March 2009 | The ambitious transformation of the White House by Jacqueline Kennedy (1929–1994), which began in 1961—from a hotel-like assemblage of department store reproductions to a living museum of fine American antiques—was so greatly admired that many people believed those interiors would be thenceforth immutable. But nothing at the White House is forever, as that first lady came to realize about her own work there. While I was interviewing her for a New York Times Magazine article in 1980 on White House interiors since her restoration project, Jacqueline Kennedy Onassis told me with fatalistic detachment, “You know, in another hundred years it will be just one more chapter in the history of the White House.”
However, certain chapters in that two-century saga, including hers, remain more memorable than others. Another was the decorative reconception commissioned in 1882 by President Chester Alan Arthur (Fig. 2) from Louis Comfort Tiffany, which was every bit as thorough-going as Kennedy’s and yet its absolute antithesis. Even though the principal Kennedy interiors were executed by the incomparable haute monde decorator Stéphane Boudin (1888–1967) of the venerable Paris firm Maison Jansen, his client insisted this was no capricious undertaking. “It would be a sacrilege merely to redecorate—a word I hate,” Mrs. Kennedy said at the time. “It must be restored, and that has nothing to do with decoration.”1
Whatever term of art one might choose to avoid the frivolous implications of redecorating, Boudin’s historically informed approach makes Arthur’s choice of Tiffany seem amazingly daring. Arthur engaged the designer six years after the United States Centennial of 1876, which had awakened interest in our country’s estimable decorative arts heritage and the very notion of “antiques.” But such considerations played no part in a remake intended as the last word in stylish domesticity. Today Tiffany’s White House interiors (which lasted no more than twenty years) have taken on a historical aura all their own, as superlative examples of the aesthetic movement.
Apart from Presidents Thomas Jefferson (1743–1826), the architect of Monticello, and Theodore Roosevelt (1858–1919), a patron of McKim, Mead and White, no American head of state has taken a more personal interest in White House décor than the luxury-loving Arthur, an indolent Republican party hack thrust into the nation’s highest office after the assassination of President James A. Garfield (1831–1881). Before Congress enacted a new income tax in 1913, the federal government got its revenues through import tariffs and excise taxes. There was no juicier political plum than being collector of customs for the Port of New York, the nation’s richest trade entrepôt, a post Arthur held before he became president.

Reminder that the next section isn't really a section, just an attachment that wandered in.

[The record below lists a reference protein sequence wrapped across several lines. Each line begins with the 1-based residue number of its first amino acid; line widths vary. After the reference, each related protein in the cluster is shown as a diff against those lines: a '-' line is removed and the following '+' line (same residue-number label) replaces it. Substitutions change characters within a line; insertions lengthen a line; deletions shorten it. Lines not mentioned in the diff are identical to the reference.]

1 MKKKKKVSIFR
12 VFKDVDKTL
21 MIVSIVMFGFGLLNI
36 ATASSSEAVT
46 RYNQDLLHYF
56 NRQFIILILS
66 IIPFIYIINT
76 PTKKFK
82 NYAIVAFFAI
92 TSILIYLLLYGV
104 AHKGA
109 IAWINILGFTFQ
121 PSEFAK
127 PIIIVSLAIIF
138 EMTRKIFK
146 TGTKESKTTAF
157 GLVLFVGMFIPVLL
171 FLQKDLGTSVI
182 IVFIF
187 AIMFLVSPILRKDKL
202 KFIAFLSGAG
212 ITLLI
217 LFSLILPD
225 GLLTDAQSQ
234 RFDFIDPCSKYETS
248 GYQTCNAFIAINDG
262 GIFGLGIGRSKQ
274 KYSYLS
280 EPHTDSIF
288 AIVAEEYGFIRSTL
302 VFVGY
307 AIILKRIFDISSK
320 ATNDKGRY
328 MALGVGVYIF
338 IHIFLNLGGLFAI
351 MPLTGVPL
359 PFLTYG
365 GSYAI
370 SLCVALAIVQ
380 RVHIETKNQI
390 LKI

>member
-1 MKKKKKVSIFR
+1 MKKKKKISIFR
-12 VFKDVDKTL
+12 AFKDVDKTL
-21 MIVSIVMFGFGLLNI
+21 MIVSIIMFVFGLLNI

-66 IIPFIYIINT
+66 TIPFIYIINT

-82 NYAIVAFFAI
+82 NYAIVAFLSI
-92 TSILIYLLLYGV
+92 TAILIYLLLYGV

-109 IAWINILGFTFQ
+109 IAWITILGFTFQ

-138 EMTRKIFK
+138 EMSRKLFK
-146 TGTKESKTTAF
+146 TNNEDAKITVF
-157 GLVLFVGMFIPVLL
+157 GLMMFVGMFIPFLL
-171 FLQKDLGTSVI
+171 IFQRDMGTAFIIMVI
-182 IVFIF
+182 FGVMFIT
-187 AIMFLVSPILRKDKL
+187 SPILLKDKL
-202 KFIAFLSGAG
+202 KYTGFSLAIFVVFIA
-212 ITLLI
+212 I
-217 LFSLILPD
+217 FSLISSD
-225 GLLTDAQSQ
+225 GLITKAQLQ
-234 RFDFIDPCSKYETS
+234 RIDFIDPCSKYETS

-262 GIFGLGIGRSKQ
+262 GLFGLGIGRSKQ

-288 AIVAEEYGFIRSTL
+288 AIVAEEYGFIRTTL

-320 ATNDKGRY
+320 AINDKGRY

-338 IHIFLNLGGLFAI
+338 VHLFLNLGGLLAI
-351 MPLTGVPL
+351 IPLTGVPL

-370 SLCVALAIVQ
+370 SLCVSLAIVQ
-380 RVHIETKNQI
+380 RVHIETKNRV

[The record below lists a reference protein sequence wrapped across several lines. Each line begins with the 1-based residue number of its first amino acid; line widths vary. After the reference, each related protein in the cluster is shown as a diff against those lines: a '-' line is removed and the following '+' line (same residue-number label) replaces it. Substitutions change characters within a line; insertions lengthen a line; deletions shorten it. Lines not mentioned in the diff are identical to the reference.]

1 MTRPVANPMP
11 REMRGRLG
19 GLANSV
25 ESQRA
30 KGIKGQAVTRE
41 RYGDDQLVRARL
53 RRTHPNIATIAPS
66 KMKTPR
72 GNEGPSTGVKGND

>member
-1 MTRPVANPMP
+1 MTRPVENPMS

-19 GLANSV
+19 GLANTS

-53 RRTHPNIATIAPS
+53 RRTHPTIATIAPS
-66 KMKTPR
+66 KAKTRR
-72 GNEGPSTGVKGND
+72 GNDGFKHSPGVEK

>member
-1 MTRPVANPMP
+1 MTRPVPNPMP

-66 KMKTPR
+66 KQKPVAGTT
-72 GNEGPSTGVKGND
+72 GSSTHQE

Though no evidence proves that Arthur was on the take, he enjoyed a lavish lifestyle well above the means of a public servant. After he suddenly became president, he astonished his critics and confounded his cronies by becoming, of all things, a reformer. He supported a new civil service system that curtailed payback patronage and wrecked any hopes for his reelection. In 1882 Arthur was diagnosed with terminal Bright’s disease, which may have increased his determination to die with honor.
He may have been self-indulgent and dandified, but there was a serious political purpose behind Arthur’s decorating spree. After Garfield’s protracted deathwatch, writes historian William Seale, “The American people were exhausted by months of anxiety and sorrow. No matter what Arthur had been before, he realized that he must now inspire confidence and restore the nation’s optimism…and he believed the image he was projecting was vital to his Presidency.”2